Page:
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Regulation of Personal Conduct and Habits

A municipality in its exercise of police power is empowered to regulate personal conducts and habits.  A municipality can enact legislation restricting the personal liberties of its citizens and can impose penalties for violation where the general welfare, public health, and safety demands such enactment.

A municipality in the exercise of a police power is entitled to pass a curfiew ordinance.  A regulation issued by a municipality requiring certain or all people to leave the streets or be at home at a prescribed hour is a curfew.  The purpose of ordering a curfew is to maintain public order.  A curfew is ordered to suppress targeted groups as well.  In some states, daytime curfews have been introduced to prevent high school-age youth from visiting public places during school hours.

The deprivation of a minor’s liberty does not necessarily amount to confinement.  The regulation of a minor’s activities and adult activities are not the same.  Generally, minors are subject to adult care and control.  Municipalities are empowered to pass curfews, based solely on age, that discriminate against minors and limit their liberty.

A curfew ordinance forbidding juveniles from loitering in the  streets during nighttime hours is constitutionally valid.  The purpose would be to keep children safe and prevent the incidence of juvenile crime during nighttime hours. To forbid juveniles from loitering in the streets during nighttime hours has a real and substantial relationship to the dual goal of protection of children and the community.  Such an ordinance does not unduly restrict the rights of minors[i].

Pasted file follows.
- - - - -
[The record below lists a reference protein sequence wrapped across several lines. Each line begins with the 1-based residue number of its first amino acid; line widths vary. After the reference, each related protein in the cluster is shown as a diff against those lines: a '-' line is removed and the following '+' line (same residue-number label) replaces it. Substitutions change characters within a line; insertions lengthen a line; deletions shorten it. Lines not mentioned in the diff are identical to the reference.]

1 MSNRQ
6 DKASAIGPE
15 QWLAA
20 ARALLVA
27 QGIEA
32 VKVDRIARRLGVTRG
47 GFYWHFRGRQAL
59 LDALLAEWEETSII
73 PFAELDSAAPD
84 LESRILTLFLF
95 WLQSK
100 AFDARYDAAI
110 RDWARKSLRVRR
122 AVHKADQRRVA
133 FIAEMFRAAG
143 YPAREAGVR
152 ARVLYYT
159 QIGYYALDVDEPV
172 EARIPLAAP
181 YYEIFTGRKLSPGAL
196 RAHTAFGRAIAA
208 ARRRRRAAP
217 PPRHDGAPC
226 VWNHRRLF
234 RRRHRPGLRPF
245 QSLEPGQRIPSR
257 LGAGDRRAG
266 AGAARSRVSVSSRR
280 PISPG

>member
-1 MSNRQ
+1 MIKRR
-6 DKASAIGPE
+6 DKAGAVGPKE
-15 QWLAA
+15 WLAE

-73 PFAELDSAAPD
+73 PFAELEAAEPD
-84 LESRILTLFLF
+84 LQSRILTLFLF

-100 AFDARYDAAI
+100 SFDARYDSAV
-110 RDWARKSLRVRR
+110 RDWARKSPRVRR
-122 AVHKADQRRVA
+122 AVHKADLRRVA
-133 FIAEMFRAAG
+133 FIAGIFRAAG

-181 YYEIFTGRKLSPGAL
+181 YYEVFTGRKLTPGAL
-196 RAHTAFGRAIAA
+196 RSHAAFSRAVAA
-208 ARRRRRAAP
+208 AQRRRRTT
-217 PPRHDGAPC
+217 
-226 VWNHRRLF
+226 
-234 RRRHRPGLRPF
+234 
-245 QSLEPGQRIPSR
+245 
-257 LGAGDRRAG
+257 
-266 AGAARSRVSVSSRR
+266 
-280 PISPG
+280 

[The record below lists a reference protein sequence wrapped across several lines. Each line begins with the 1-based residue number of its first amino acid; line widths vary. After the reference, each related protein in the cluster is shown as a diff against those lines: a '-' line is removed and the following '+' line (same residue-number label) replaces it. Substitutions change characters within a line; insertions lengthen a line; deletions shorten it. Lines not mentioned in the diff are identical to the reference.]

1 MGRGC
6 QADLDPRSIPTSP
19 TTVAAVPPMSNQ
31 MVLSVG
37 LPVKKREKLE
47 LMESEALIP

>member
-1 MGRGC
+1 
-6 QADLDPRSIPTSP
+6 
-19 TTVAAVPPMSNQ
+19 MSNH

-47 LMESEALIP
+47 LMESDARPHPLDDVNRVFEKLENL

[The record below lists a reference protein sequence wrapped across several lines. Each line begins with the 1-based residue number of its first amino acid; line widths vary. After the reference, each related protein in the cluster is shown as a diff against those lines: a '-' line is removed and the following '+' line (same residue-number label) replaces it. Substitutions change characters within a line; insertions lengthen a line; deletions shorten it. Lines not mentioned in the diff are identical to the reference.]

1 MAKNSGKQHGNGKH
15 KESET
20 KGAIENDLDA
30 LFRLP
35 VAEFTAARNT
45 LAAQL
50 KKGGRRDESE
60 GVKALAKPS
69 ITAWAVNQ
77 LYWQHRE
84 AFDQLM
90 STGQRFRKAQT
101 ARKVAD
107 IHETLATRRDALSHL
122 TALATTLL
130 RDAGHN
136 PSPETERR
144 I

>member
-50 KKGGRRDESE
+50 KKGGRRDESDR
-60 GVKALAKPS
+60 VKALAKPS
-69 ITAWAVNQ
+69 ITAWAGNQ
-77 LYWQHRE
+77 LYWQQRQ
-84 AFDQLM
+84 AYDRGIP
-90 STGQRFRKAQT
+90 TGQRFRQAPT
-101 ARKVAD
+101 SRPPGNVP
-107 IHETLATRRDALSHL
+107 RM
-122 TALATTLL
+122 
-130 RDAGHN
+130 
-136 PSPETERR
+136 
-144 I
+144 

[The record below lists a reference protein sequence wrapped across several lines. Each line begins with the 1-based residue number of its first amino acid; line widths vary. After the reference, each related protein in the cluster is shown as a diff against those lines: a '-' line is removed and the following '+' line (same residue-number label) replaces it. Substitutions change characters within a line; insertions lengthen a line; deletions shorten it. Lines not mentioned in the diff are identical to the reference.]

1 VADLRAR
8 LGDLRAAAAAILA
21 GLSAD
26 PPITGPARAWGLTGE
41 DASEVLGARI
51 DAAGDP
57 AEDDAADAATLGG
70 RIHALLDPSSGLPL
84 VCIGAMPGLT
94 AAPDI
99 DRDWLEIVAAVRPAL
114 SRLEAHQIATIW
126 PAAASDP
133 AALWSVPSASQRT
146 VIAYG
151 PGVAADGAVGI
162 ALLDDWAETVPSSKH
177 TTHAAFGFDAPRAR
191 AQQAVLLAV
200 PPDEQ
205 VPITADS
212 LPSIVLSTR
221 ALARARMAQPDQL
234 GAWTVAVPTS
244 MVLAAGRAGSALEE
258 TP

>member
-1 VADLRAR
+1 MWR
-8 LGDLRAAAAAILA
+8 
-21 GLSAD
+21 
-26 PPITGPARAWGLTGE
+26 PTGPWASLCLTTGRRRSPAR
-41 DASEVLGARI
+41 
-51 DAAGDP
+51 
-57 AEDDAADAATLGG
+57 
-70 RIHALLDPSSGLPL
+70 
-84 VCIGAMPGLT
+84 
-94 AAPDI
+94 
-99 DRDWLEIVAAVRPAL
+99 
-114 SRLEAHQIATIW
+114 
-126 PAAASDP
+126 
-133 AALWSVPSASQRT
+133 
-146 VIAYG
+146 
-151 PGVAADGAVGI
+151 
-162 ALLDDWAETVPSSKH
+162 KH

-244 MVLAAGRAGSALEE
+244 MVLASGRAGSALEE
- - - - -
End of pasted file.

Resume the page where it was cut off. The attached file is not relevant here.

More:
In order for a legislation to be valid, the legislation must have a reasonable relation to the objects to be attained.   In a particular case, the court determined that a municipal curfew ordinance prohibiting persons under the age of seventeen from being on a street or in a public place between designated hours for a purpose other than required by business, or unless accompanied by a parent or legal guardian, is unconstitutional.  Such an ordinance has no real or substantial relationship to the primary purpose of the statute.  Such an ordinance is an unlawful invasion of personal rights and liberties[ii].

In the U.S., inhaling, breathing, or drinking a compound, liquid, chemical, or any substance known as glue, adhesive, cement, mucilage, dope or any material or substance, or combination thereof with the intent of becoming intoxicated, elated, dazed, paralyzed, and irrational, or in any manner changing, distorting or disturbing the eyesight, thinking process, balance, or coordination of such person is prohibited.  Any condition so induced is deemed to be an intoxicated condition.   A municipality is empowered to pass an ordinance prohibiting or restricting the use of such substances.  However, the ordinance shall not prohibit the use of glue under the direction of a doctor, physician, surgeon, dentist or pediatrist authorized to direct or prescribe the same[iii].

Conduct which is offensive to the senses of hearing and smell is a valid subject of regulation under the police power[iv].  A municipal ordinance that proscribes conduct that is unnecessarily offensive to the visual sensibilities, or offensive to the sense of hearing or smell of the average person, is a valid regulation under the police power.

[i] In re Nancy C., 28 Cal. App. 3d 747, 758 (Cal. App. 1st Dist. 1972).

[ii] Alves v. Justice Court of Chico Judicial Dist., 148 Cal. App. 2d 419 (Cal. App. 3d Dist. 1957).

[iii] Linville v. State, 359 So. 2d 450 (Fla. 1978).

[iv] People v. Rubenfeld, 254 N.Y. 245, 248 (N.Y. 1930).

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